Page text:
|Publication number||US6160196 A|
|Application number||US 08/910,441|
|Publication date||Dec 12, 2000|
|Filing date||Aug 5, 1997|
|Priority date||Aug 6, 1996|
|Also published as||DE19631421A1, DE19631421C2, EP0826348A2, EP0826348A3|
|Publication number||08910441, 910441, US 6160196 A, US 6160196A, US-A-6160196, US6160196 A, US6160196A|
|Inventors||Roland Knieler, Axel von Wolff|
|Original Assignee||Beiersdorf Ag|
|Export Citation||BiBTeX, EndNote, RefMan|
|Patent Citations (26), Referenced by (65), Classifications (18), Legal Events (6)|
|External Links: USPTO, USPTO Assignment, Espacenet|
The invention relates to wound coverings which can be employed for treatment of infected wounds or for preventive protection against wound infections.
Antimicrobial treatment of wounds or preventive treatment of wounds to protect them against infections by microorganisms have been known for a long time. The use of oxidizing agents (for example iodine tincture) or antiseptics (for example ointments comprising silver sulphadiazine) may be mentioned here by way of example. If oxidizing agents or other antimicrobial active compounds are employed in an extra pure form, in solution, as an ointment or in another presentation form, the action mechanism is always comparable. Microorganisms such as bacteria are indeed reliably destroyed. However, a number of disadvantages remain to be mentioned: Bacteria which have died remain in the wound. Wounds cannot be cleaned to remove the active compound reliably after the application, since it spreads in the entire wound. Finally, if these active compounds occur freely in the wound, they can also attack and destroy cells and substances in the wound fluid which promote wound healing (for example damage to healing-promoting protein substances by oxidizing agents).
One of the next steps in wound treatment was to cover wounds with antimicrobially treated wound coverings. These wound coverings can be prepared, for example, by treatment of carriers such as woven fabrics, nonwovens, gauze and the like with active compounds. By covering wounds with these products which do not release the active compound, however, as a rule only a protective function is achieved. The wound covering merely forms a barrier for microorganisms which are prevented from penetrating into the wound from the outside by being destroyed on contact with the product. The action in the wound is negligible here. It therefore cannot be regarded as treatment of an infected wound.
If the active compound is released from antimicrobially treated wound coverings into the wound, the same disadvantages arise as with application in an extra pure form, as a solution, as an ointment or in another presentation form. That is to say, the bacteria remain in the wound, no reliable cleaning of the wound is possible and troublesome effects may occur.
In addition to the two most widely used treatment methods described above, that is to say application of antimicrobial formulations and the use of impregnated wound treatment materials, the use of hydrophobized carrier materials is also described (EP-B 021 230, EP-B 162 026 and EP-A 296 441). In this case, hydrophobic bacteria are adsorbed by a wound covering, which has been hydrophobized by an involved chemical process, in a hydrophilic medium (water, salt solution or wound fluid). The bacteria are then withdrawn from the wound by removal of the wound covering. A decisive disadvantage here is that, in contrast to the customary treatment methods mentioned above, bacteria and microorganisms are not destroyed. This disadvantage is intensified further if the treated wound dries out. This means the loss of the hydrophilic medium, which contributes decisively to the interaction between the wound covering and bacteria. The bacteria and microrganisms which have not been destroyed become detached from the wound covering and fall back into the wound bed.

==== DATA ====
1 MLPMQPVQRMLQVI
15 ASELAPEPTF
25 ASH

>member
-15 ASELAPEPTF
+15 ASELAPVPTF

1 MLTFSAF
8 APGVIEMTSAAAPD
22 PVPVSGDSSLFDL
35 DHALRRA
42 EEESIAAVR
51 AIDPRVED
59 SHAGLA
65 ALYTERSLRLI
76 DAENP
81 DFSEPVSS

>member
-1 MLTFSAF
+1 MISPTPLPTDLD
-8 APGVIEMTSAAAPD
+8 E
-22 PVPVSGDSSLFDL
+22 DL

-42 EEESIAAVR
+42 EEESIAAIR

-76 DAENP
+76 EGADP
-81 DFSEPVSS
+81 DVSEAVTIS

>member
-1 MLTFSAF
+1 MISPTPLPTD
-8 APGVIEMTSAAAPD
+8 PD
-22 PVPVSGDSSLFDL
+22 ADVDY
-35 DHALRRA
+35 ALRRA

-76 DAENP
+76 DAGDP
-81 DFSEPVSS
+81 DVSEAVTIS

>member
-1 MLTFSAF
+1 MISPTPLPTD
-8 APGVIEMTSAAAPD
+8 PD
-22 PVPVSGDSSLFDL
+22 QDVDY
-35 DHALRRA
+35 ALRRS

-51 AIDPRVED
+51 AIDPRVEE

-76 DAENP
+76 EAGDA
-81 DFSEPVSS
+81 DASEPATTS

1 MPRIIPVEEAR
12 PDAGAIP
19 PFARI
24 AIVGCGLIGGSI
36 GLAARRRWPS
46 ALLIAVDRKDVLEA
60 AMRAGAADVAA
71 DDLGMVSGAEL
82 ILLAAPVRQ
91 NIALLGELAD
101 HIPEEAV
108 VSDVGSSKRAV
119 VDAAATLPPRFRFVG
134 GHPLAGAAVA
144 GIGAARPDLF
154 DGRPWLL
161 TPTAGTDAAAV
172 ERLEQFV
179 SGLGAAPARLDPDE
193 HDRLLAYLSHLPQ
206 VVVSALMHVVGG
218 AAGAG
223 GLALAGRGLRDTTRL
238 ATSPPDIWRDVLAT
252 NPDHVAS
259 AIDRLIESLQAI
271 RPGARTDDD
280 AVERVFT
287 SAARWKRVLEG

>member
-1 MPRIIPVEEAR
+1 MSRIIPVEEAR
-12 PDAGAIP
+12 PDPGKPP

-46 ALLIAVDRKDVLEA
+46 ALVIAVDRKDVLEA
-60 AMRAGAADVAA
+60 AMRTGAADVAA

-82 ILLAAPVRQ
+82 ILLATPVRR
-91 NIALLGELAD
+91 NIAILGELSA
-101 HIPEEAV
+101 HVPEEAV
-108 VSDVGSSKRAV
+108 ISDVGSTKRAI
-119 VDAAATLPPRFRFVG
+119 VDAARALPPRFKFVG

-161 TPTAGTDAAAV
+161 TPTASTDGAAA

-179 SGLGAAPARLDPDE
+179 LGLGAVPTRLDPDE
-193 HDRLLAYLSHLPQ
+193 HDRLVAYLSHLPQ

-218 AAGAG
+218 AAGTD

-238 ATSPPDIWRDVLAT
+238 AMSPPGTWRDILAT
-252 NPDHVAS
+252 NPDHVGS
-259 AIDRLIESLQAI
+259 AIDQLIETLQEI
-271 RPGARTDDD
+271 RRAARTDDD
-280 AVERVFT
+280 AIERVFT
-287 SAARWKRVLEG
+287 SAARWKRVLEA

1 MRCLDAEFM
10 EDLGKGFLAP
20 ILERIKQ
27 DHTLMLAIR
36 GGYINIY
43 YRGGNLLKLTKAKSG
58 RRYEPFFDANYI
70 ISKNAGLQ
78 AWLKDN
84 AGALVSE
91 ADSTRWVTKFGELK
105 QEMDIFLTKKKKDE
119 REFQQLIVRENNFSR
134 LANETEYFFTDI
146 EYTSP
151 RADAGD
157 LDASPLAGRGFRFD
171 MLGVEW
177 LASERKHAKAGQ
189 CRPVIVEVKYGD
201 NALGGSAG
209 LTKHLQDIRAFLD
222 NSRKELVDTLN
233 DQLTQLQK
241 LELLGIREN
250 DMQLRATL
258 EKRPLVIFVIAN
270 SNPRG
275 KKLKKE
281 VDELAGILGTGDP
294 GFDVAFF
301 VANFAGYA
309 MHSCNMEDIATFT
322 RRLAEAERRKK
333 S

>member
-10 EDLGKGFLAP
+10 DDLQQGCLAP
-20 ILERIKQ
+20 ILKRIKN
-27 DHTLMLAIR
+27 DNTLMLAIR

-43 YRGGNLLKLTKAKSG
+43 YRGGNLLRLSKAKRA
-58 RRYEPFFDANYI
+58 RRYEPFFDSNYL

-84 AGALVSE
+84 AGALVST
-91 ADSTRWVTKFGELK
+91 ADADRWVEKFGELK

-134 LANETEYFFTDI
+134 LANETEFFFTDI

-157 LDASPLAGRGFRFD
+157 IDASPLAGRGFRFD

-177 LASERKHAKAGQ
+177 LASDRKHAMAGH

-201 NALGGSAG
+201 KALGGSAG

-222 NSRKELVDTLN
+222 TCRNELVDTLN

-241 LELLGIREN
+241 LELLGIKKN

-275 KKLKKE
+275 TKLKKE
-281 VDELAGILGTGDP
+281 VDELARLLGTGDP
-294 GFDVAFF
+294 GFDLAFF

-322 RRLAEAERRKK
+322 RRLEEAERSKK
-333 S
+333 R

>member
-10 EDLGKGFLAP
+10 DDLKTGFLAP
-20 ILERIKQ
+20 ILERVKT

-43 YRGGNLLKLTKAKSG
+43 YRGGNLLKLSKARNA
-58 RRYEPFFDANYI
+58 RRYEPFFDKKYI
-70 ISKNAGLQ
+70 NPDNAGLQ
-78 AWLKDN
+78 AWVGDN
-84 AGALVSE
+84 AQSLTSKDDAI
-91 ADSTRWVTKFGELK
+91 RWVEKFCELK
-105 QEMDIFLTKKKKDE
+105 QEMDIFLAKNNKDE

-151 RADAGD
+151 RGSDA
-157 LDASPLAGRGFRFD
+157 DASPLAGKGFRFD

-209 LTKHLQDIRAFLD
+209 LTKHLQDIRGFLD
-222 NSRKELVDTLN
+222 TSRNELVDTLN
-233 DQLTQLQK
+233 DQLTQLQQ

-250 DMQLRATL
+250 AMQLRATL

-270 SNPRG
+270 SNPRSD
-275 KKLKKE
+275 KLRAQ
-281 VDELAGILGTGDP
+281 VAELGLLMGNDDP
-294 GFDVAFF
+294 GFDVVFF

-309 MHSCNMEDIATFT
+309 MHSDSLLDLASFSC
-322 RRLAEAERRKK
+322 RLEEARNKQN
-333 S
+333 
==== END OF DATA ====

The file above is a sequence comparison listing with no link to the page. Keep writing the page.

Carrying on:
The object of the invention was therefore to develop a wound covering which does not have the disadvantages of the prior art and renders possible an improved treatment of infected wounds and/or protection against infections. This object is achieved by a wound covering according to claim 1.
By the combination according to the invention of a hydrophobic and therefore bacteria-adsorbing material and an antimicrobial active compound which is not released into the wound, a new action mechanism with a synergistic effect is achieved.
The wound covering serves as a barrier for microorganisms and it adsorbs the bacteria from the wound fluid. After the adsorption, these bacteria are destroyed on the wound covering, and the destroyed bacteria and unused active compound are likewise removed with the removal of the covering. They therefore no longer interfere with the healing process.
Suitable bacteria-adsorbing hydrophobic materials can be synthetic or naturally occurring or chemically modified naturally occurring polymers, such as polyethylene, polypropylene, polyurethane, polyamide, polyester, polyvinyl chloride, polytetrafluoroethylene or polymers which are prepared by covalent linking of hydrophilic substances with hydrophobic groups, for example according to EP-B 21 230. The bacteria-adsorbing properties of hydrophobic materials are known (cf. D. F. Gerson et al., Biochim. Biophys. Acta, 602 (1980, 506-510); Y. Fujioka-Hirai. et al., J. of Biochemical Materials Research, Volume 21, 913-20 (1987); S. Hjerten et al., J. of Chromatography 101 (1974), 281-288; M. Fletcher et al., Appl. and Environmental Microbiology, January 1979, 67-72). The hydrophobic properties can also be detected easily by a water drop test, in which the water beads on the material.